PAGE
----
Brother David Steindl-Rast said, “It is not the happy that are grateful. It is the grateful that are happy.”
Why is that? Gratitude helps us overcome two core things that make us unhappy: hedonic adaptation and our brain’s wiring for fear.
Imagine you’re working towards a promotion, and telling yourself, “If I get this promotion, I’ll be happier.”
Then imagine that you get the promotion. You’re on top of the world!
Now, imagine a year has passed since your promotion. How happy are you? It probably reset, right? Months later, the promotion actually had no effect on your long-term happiness.
This is a hedonic adaptation. Academic researcher, Sonja Lyubomirsk, found that about 50% of our happiness is based on genetics, growing up, or experiences that we have. So we have a set level of happiness in our lives and no matter what the new amazing thing is, we will always reset to our natural level of happiness.
A brain wired for fear
20000 years ago we were nomads trying to survive. We weren’t as strong as our predators, so we had to be smarter. This wired our brains to always look for things that weren’t right, that might hurt us. And that’s why we focus more on what’s missing, rather than what’s already there.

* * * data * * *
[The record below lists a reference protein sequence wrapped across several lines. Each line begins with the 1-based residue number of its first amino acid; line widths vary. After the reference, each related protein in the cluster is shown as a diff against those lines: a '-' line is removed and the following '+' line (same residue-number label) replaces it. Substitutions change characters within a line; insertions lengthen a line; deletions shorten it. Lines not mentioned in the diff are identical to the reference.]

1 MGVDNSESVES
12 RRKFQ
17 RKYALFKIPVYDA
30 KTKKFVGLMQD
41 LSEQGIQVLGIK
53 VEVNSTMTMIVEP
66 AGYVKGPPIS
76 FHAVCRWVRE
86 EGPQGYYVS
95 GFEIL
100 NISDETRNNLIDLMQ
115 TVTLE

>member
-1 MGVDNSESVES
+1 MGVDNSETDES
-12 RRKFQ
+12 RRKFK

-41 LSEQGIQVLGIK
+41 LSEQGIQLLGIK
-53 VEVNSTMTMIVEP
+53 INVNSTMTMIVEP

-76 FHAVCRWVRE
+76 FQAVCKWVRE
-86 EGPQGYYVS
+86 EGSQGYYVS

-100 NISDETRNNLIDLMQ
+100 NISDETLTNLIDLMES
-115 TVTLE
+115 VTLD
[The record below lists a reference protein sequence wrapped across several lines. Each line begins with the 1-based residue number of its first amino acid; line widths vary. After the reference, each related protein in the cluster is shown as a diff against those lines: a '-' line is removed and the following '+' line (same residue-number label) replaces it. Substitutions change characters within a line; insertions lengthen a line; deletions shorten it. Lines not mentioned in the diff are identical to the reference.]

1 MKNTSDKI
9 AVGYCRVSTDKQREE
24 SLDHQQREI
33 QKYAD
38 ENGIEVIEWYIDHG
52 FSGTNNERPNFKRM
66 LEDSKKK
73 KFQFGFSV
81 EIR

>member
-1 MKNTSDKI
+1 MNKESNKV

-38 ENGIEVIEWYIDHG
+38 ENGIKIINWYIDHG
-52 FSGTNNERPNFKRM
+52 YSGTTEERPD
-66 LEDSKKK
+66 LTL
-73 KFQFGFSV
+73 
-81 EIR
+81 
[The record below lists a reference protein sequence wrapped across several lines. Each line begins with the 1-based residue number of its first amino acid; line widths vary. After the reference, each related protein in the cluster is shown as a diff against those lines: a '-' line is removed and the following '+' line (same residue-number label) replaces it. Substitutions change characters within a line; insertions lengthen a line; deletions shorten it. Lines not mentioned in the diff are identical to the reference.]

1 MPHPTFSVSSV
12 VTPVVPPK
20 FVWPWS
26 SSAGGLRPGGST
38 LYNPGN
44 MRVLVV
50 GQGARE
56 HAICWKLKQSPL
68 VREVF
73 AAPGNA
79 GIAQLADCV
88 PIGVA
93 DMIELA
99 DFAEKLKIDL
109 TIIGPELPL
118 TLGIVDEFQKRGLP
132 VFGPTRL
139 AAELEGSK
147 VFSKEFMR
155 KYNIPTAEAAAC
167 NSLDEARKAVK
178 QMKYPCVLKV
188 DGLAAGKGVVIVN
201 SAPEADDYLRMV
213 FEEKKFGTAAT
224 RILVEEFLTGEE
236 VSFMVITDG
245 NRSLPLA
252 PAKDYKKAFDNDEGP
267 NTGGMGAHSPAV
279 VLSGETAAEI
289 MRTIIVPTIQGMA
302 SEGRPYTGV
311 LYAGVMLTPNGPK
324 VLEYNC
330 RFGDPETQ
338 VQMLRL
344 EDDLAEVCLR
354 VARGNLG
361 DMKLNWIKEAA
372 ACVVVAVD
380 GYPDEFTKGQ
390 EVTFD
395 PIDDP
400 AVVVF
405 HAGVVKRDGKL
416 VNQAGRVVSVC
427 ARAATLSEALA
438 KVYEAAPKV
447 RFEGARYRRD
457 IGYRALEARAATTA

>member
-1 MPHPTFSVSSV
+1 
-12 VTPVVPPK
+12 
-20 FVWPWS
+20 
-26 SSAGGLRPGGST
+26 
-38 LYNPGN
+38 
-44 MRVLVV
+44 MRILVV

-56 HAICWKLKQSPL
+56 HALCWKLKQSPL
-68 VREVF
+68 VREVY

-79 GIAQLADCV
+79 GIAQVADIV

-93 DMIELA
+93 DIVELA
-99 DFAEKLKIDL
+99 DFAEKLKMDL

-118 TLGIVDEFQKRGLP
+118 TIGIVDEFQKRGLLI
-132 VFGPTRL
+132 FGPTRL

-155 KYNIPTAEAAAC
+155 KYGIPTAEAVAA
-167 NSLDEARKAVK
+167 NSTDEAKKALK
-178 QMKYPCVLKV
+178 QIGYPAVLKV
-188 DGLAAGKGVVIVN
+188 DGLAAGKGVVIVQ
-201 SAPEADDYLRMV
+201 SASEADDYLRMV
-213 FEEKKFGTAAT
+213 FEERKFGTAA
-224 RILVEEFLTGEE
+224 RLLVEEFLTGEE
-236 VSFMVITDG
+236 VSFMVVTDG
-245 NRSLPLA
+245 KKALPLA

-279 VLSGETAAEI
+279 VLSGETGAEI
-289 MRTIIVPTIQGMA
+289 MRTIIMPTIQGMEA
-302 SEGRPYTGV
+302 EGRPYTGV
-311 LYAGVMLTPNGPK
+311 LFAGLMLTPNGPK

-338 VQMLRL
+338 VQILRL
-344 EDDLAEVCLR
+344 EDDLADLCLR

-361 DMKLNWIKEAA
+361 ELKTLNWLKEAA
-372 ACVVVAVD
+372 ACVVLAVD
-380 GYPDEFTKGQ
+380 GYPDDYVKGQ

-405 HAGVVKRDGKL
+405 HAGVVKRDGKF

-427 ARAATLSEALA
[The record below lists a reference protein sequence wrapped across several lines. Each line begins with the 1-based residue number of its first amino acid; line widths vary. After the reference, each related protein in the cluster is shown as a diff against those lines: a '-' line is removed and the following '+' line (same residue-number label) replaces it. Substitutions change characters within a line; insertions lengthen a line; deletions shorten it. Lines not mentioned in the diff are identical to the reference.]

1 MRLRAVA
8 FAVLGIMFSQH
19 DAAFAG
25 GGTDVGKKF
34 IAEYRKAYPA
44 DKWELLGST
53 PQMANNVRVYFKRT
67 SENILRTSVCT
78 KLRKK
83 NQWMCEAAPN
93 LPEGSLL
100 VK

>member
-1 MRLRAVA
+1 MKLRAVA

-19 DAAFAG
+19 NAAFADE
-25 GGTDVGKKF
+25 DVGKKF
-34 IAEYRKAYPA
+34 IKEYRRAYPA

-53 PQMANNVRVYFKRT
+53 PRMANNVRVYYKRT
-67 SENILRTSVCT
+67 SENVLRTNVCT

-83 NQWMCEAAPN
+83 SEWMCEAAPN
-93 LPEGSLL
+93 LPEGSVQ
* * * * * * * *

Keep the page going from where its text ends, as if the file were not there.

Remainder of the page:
A professor tested this by asking his students to write an essay about a piece of paper with a black dot on it. Every single one of them wrote their essays about the dot on the page. Some described its size, shape, or where it was on the page.
But you know what nobody wrote about? The white space on the paper. The dot was tiny and yet no one wrote about the vast amounts of white space. And that’s how we experience life.
We notice the granularity of things that aren’t right, but when we look at the abundance we see it in generalities.
So, if I asked someone, “What parts of your body are you unhappy about?” They would say something like, “I wish my hair was straighter.” But if I asked the same person, “What are you grateful for?” They’d probably say, “I’m grateful for my health.”
Notice how the negative thing is very specific? But the gratitude answer was very broad. Which is easier to focus on?
And that’s because of how our brain is wired.
Practicing gratitude helps with these roots of unhappiness. That’s where the gratitude journal comes in. Grab a pen, find a piece of paper, or a brand new journal and answer this question:
What are three to five things that you’re grateful for right now?
This exercise will help you check in each day and focus on the good in your life right now, it also strengthens and rewires your brain to focus on the good that’s there rather than what’s missing.
And as you practice this, try to notice how it shifts your perspective of the world.